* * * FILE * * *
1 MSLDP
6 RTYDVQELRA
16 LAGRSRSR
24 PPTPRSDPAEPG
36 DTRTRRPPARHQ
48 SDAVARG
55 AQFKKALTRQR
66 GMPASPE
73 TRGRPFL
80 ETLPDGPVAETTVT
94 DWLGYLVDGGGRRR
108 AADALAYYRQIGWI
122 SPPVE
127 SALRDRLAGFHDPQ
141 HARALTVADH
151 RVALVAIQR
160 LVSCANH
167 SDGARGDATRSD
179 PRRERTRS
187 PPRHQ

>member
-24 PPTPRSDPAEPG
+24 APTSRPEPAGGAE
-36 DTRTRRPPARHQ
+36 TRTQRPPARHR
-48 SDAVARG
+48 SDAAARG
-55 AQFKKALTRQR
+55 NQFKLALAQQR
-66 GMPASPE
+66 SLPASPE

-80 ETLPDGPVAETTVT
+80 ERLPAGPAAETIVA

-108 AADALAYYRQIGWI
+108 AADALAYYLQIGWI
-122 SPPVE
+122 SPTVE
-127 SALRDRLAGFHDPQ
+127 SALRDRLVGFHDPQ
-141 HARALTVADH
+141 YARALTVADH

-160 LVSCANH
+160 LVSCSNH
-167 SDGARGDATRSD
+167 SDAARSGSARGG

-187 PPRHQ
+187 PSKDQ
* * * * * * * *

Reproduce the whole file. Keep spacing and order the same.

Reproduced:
1 MSLDP
6 RTYDVQELRA
16 LAGRSRSR
24 PPTPRSDPAEPG
36 DTRTRRPPARHQ
48 SDAVARG
55 AQFKKALTRQR
66 GMPASPE
73 TRGRPFL
80 ETLPDGPVAETTVT
94 DWLGYLVDGGGRRR
108 AADALAYYRQIGWI
122 SPPVE
127 SALRDRLAGFHDPQ
141 HARALTVADH
151 RVALVAIQR
160 LVSCANH
167 SDGARGDATRSD
179 PRRERTRS
187 PPRHQ

>member
-24 PPTPRSDPAEPG
+24 APTSRPEPAGGAE
-36 DTRTRRPPARHQ
+36 TRTQRPPARHR
-48 SDAVARG
+48 SDAAARG
-55 AQFKKALTRQR
+55 NQFKLALAQQR
-66 GMPASPE
+66 SLPASPE

-80 ETLPDGPVAETTVT
+80 ERLPAGPAAETIVA

-108 AADALAYYRQIGWI
+108 AADALAYYLQIGWI
-122 SPPVE
+122 SPTVE
-127 SALRDRLAGFHDPQ
+127 SALRDRLVGFHDPQ
-141 HARALTVADH
+141 YARALTVADH

-160 LVSCANH
+160 LVSCSNH
-167 SDGARGDATRSD
+167 SDAARSGSARGG

-187 PPRHQ
+187 PSKDQ